We also shot patterns at 20 yards to determine where the guns were shooting in relation to point of aim and found that both were dead-on, which is an exception rather than a rule in this day of mass-produced screw-in choke systems.
The actual testing consisted of firing 20 shots of each load (from a fixed bench) at 30 yards and 20 more at 40 yards at separate turkey head targets provided by Quaker Boy Game Calls. Granted, 20 patterns is not a true measure of a load’s efficiency. It takes a minimum of 50 patterns to get an evaluation accurate to plus or minus 3 percent. But we were testing the guns, not the loads and found that 20 shots were plenty to discern patterning figures. We used 3-inch 2-ounce loads of copper-plated, buffered numbers 4, 5, and 6 shot from Remington, Winchester, and Federal as well as the nickel-plated versions provided by Activ.
After all the 2-ounce loads had been tested, we obtained a sampling of Winchester’s new high-velocity turkey loads and found them to be superior to anything else tested. The new 13/4-ounce loads come only in Nos. 5 and 6 shot, but the reduced payload, redesigned shotcup and attendant higher velocities were much more consistent and invariably had much denser core patterns than any other load.
The number of pellets that each gun put into the “kill zone” on the turkey targets was counted and averaged.
The new Ithaca Gun LLC is concentrating its efforts totally on variations of the M37, with the Turkeyslayer its first new-product introduction. The factory is cutting excessively long forcing cones at both ends of the 22-inch barrel. The barrel is threaded for a Winchoke system and fitted with a 3-inch Cation Tightshot tube with straight rifling that stabilizes the shotcup.
The Turkeyslayer is available in four Advantage and Realtree camouflage patterns, the coating applied by Tarjac, Inc., a franchisee of Immersion Graphics. The gun we tested wore a Realtree X-Tra Brown livery. Actually, the barrel of the gun we tested had not yet been coated and wore the Camoseal paint job formerly offered by Ithaca Gun.
The gun weighed 7 pounds unloaded and featured a five-shot capacity for 3-inch magnum shotgun shells, with four in the tubular under-barrel magazine and one in the chamber. The Ithaca receiver, milled from solid-steel bar stock, is the thickest-walled in the industry.
The barrel is a threaded half-turn cam lock fit into the receiver. A lug sweated to the bottom of the tube fits over a nipple on the magazine cap that serves to lock it in place. The Turkeyslayer barrels are fitted with adjustable rear rifle sights, the front bead being the company’s fluorescent Raybar tube.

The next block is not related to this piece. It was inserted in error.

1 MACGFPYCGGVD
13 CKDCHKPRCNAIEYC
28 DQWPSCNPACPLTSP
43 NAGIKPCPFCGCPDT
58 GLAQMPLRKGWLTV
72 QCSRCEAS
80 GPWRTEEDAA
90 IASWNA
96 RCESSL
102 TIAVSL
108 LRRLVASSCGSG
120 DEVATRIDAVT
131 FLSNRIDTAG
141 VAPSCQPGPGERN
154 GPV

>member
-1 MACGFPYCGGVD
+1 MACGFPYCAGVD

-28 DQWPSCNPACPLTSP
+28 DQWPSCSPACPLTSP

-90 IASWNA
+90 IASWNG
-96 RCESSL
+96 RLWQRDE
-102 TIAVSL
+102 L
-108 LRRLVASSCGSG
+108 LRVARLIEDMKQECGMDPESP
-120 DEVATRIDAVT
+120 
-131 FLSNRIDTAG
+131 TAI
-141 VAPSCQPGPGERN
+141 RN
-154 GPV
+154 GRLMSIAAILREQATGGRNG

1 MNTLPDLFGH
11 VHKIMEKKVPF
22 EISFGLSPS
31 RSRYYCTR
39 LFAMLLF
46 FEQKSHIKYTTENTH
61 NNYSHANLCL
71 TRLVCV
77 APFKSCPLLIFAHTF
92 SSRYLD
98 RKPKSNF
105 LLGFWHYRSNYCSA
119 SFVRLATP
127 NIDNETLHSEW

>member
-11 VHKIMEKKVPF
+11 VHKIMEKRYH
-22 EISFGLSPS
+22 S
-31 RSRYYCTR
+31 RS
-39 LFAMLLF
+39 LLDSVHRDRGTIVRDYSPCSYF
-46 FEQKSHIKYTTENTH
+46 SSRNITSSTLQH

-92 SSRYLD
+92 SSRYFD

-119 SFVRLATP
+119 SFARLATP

Ithaca Gun quality control attempts to send out all Turkeyslayers with trigger pulls between 4 and 7 pounds. The gun we tested broke crisply at 4.5 pounds. The crossbolt safety is located in the rear of the trigger guard.
With the 22-inch barrel, the gun is slightly stock-heavy and not particularly quick to point, but that’s not really a factor since it won’t be used for wingshooting. Turkey guns are designed to be held and aimed like rifles, and the Turkeyslayer fits that bill.
The finish was even and flawless. Even the “Realtree” trademark lettering in the pattern was even and not distorted. Immersion Graphics’ dipping process varies slightly from that of its chief competitor, ColorWorks. The latter’s patterns sometimes are distorted when applied to awkward sections of a firearm or other implement.
The wood-to-metal fit on the Ithaca was typically uneven, but shooters don’t expect tight fit on pumps.
Overall, the gun fired, fed, and ejected flawlessly over the course of the 250-shot test. The test gun liked Federal No. 5 and No. 6 loads the best on the preliminary patterning board, throwing 91 percent patterns (averaging 310 of 340 pellets in the 30-inch circle). It threw good core-density patterns with virtually every 2-ounce load. The best 30- and 40-yard turkey patterns came with Winchester No. 5 and Federal No. 6 shot.
But the whole test was skewed somewhat when the new Winchester high-velocity loads became available. The Ithaca Turkeyslayer patterned the reduced payload at 100 percent with both No. 5 and No. 6 pellets and was markedly more efficient in terms of core-pattern density than any of the 2-ounce loads tested.
Savage 210F MasterShot